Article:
“I don’t think that’ll be happening anytime soon, kiddo.” He glanced at Mom, who was chewing on her hair while staring at a blank TV. Sometimes I would sit with her, holding her hand, and my fingers would trace the scars on her arm. Her cicatrices.
I tiptoed through my days, even at school, afraid that too much attention would shake my already fragile world to bits. My friends grew bored with me and soon I only had Grandpop and my tree to talk to, the cicatrix giving me hope that our family would, somehow, survive.
I was nine, ten, eleven, and the cicatrix on the oak tree grew higher. I grew taller, too, but I couldn’t keep up with the cicatrix and could barely stretch to touch it. Grandpop still lived with us, renting out his house and using the money to buy us food. Dad married one of his Shiny ladies and she soon had a baby, so they stopped asking me to come visit. That Christmas, I found Mom lying in a puddle of vomit in the bathroom, pills spilled out by her side. They put her in a special hospital an hour away, a drive Grandpop and I made every week. She rarely spoke during our visits, instead drawing pictures in the air with her finger.
With Mom and Dad both gone, Grandpop was all I had. “Lori, you must always be strong and unafraid. Life is full of joy if you only let it be so.” But I knew that he was wrong, that all that I loved could be taken away in an instant.
Twelve, thirteen, fourteen, fifteen, sixteen. The cicatrix was far out of my reach, but if I got the ladder from the garage, I could reach it. We still visited Mom, even though she never spoke to us. We were a Happy Family, Grandpop and I.
It was a Saturday the day it all ended. Grandpop always made us breakfast on the weekend, but instead of waking up to the smell of pancakes and bacon, I woke to silence. I found him in bed, Mom’s bed in her old room, and he was gone.
Sometime that morning, during the flurry of paramedics, Dad showed up and took me away to his house, to live with my Shiny step-mom and little brother. I leaned out of the car window as we drove away. I could see my tree in the distance long after I had lost sight of the white-draped stretcher being wheeled from the house.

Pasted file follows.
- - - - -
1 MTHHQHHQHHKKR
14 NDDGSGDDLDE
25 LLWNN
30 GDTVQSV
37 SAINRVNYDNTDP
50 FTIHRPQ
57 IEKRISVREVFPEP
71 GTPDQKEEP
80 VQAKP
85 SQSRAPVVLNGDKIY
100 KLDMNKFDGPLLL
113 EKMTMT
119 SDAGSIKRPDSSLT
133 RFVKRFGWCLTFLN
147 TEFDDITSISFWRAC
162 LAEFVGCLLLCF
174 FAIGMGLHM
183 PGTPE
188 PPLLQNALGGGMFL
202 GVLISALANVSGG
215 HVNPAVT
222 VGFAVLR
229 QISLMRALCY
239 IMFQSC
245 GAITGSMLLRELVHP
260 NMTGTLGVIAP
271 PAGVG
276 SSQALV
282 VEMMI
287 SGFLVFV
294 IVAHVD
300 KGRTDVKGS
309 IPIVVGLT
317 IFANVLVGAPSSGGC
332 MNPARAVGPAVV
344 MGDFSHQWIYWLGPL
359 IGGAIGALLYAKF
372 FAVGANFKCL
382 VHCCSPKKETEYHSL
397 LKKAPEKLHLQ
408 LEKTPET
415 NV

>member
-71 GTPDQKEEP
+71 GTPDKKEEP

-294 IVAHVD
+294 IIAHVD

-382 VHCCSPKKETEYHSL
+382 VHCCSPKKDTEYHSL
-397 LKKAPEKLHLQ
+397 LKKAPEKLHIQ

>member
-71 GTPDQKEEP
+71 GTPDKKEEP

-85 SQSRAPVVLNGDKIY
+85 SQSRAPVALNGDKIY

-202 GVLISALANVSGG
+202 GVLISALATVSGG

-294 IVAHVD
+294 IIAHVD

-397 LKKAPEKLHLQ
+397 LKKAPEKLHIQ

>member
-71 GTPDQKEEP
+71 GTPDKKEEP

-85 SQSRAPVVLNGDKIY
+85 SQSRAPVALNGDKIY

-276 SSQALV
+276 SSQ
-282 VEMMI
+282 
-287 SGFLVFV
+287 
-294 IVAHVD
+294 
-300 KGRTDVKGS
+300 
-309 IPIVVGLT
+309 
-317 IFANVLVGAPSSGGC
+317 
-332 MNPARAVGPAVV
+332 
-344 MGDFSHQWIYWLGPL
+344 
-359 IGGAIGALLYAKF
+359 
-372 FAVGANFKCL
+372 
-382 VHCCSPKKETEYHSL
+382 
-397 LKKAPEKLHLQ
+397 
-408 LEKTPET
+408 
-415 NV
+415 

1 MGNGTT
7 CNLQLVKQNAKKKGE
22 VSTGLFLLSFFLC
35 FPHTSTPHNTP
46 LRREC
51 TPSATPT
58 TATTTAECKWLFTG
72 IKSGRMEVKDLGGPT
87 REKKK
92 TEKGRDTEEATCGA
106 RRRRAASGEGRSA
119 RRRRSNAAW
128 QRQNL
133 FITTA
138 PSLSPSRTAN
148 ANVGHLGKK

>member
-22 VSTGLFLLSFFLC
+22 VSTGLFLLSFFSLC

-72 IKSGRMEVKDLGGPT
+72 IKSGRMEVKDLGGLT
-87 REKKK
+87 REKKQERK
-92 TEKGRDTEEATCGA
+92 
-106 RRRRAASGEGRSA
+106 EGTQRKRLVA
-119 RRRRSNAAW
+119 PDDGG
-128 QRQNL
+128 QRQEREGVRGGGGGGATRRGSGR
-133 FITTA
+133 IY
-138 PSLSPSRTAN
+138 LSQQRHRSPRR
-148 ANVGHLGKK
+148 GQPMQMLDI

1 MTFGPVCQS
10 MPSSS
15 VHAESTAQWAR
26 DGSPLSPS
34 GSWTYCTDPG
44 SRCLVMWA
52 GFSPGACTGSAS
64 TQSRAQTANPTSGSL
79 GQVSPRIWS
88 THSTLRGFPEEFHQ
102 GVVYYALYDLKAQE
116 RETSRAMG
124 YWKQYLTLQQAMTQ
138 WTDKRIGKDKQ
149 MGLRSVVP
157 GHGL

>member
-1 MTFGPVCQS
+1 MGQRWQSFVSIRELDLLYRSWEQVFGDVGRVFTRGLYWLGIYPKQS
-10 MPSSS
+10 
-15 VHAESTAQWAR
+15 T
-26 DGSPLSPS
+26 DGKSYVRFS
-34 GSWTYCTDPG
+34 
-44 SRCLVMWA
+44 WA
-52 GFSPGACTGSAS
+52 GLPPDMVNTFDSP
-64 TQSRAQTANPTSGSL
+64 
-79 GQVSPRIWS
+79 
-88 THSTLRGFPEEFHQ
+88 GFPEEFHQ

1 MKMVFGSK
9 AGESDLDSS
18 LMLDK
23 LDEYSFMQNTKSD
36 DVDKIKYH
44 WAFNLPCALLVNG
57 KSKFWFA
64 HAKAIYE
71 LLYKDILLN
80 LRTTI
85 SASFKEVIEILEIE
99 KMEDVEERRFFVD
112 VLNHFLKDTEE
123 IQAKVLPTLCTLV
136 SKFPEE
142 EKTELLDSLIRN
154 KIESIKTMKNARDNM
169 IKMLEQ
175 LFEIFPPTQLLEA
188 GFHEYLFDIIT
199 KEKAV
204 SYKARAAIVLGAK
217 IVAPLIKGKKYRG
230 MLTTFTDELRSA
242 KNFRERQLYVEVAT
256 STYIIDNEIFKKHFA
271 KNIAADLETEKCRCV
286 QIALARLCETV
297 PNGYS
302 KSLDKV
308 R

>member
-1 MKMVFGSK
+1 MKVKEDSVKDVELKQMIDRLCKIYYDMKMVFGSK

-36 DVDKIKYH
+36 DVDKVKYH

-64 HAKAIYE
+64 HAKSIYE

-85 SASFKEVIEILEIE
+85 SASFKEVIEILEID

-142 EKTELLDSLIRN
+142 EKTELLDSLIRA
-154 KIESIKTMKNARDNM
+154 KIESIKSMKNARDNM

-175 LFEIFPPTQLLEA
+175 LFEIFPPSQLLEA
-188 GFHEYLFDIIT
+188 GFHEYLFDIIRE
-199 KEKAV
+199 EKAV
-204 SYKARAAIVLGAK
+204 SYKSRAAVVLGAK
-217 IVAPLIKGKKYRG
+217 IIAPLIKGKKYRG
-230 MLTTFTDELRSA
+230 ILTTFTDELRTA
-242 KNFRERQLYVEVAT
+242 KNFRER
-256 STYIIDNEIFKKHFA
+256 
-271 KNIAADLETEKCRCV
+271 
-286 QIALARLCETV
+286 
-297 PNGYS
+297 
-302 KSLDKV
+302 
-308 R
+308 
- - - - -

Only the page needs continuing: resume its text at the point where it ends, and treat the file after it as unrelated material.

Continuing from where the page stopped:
Months passed as I tried to fit into Dad’s new family, making myself silent and small. Shiny developed lines around her mouth and would often sigh whenever I came into the room. Late at night, I could hear their whispered conversations and Dad’s assurances that I would be going way to college in just two years, God, Macie, keep it together, would ya? I felt that I would snap from the tension and the only time I could breathe was when I’d take the car and go sit under my tree at my old house. I couldn’t reach the cicatrix anymore, but I would sit and stare at it, the only constant thing in my life, up among the branches.
A ‘For Sale’ sign went up and came down at my old house and Dad said I couldn’t go over there anymore. I still did, though, sitting in the car and looking at my memories. One day, the road in front of the house was blocked off with orange cones and a big truck parked nearby. ‘Orville’s Tree Service’ it said. Branches and leaves from my tree lay strewn across the yard and there was a man belted near the top swinging a chainsaw around. Another man stood on the sidewalk, writing on a clipboard.
“What are you doing?” My cries at seventeen were as sharp as they had been at four, my terror as real, as I was told that the owners wanted the tree removed so they could… the rest of his words were drowned out by the scream of the saw. My chest felt tight as I clutched his arm, begging him to save my cicatrix, please, sir, let me have it. He laughed at the stupidity of someone wanting an old knothole. I knelt on the ground and watched as my childhood disappeared into the grinding shriek of the wood chipper.
I flipped up my middle finger in response to Shiny’s snarled question of what is that you’re carrying, then laughed as the shouting began and I went up to my room. No longer was I going to be quiet and meek. It was my turn to be strong, like Grandpop said I could be. It was my turn to live. I fell asleep that night next to the heavy piece of wood, touching the cicatrix and counting the rings of my oak tree.